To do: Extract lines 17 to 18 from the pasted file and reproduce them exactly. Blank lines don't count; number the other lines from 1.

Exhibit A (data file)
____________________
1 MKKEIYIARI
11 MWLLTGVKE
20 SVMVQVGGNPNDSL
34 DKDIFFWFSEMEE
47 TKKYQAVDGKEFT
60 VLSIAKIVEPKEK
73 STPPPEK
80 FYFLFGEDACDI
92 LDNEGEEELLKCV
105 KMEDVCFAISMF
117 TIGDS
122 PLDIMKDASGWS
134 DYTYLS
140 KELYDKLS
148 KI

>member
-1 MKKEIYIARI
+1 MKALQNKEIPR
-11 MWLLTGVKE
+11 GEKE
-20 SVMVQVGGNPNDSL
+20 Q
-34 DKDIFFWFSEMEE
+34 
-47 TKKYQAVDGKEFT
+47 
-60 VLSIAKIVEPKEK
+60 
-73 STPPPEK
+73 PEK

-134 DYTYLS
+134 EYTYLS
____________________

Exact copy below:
-1 MKKEIYIARI
+1 MKALQNKEIPR